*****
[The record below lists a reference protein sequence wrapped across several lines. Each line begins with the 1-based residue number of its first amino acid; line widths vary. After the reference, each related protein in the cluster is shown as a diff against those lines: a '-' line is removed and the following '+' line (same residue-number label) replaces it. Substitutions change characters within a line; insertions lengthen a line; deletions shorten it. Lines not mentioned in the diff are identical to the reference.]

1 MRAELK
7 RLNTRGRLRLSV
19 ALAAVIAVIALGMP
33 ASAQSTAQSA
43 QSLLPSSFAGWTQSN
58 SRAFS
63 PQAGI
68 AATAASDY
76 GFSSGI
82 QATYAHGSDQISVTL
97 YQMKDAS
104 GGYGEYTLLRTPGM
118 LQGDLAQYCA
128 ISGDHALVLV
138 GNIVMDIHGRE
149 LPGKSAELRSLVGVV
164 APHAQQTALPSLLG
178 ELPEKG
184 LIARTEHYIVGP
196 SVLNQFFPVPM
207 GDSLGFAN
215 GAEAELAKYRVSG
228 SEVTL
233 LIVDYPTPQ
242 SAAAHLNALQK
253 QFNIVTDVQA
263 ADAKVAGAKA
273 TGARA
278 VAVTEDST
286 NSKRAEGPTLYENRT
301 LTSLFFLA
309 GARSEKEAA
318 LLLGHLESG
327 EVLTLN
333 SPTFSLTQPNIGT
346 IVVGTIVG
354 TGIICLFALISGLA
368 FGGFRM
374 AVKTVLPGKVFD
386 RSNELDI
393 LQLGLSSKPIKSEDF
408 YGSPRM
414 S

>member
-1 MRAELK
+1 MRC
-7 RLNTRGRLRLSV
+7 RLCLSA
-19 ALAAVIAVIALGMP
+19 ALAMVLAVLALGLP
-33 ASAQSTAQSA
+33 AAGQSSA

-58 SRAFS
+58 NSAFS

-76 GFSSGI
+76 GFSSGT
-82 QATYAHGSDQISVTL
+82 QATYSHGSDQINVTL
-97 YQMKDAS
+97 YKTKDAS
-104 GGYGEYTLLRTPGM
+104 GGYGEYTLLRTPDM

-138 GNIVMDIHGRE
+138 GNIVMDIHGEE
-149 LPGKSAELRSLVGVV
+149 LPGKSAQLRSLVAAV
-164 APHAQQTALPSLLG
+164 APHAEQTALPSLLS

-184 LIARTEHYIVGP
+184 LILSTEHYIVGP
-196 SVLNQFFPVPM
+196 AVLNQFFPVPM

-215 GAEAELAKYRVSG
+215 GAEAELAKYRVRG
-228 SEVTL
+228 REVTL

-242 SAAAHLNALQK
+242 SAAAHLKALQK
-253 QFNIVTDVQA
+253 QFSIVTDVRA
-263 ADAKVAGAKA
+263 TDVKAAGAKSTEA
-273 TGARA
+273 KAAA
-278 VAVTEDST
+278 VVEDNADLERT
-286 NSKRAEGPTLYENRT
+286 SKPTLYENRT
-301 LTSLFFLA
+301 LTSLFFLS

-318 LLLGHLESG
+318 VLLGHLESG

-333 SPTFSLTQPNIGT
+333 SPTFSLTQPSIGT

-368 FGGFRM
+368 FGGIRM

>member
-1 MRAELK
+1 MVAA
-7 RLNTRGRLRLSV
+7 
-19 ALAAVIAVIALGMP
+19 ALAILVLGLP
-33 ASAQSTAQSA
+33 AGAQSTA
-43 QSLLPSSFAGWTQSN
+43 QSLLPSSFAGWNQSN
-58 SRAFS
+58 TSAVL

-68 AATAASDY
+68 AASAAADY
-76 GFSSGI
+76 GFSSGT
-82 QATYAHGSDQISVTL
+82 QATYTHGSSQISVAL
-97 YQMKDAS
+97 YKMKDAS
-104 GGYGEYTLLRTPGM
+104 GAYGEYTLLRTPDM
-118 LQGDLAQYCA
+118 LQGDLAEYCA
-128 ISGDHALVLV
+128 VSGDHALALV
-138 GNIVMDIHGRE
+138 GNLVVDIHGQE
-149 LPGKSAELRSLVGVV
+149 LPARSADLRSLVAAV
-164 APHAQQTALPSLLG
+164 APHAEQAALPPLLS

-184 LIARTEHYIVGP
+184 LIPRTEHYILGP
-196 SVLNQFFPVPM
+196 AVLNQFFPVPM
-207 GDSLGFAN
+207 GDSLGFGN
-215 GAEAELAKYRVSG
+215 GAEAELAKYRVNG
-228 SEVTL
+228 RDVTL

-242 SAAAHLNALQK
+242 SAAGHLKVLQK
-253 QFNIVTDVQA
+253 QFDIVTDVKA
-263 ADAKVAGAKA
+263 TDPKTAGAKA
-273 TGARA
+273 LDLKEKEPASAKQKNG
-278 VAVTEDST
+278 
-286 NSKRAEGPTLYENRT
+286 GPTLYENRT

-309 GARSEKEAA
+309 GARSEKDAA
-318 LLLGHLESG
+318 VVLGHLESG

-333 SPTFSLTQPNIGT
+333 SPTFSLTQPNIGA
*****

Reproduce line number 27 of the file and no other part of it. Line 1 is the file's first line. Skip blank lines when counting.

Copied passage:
253 QFNIVTDVQA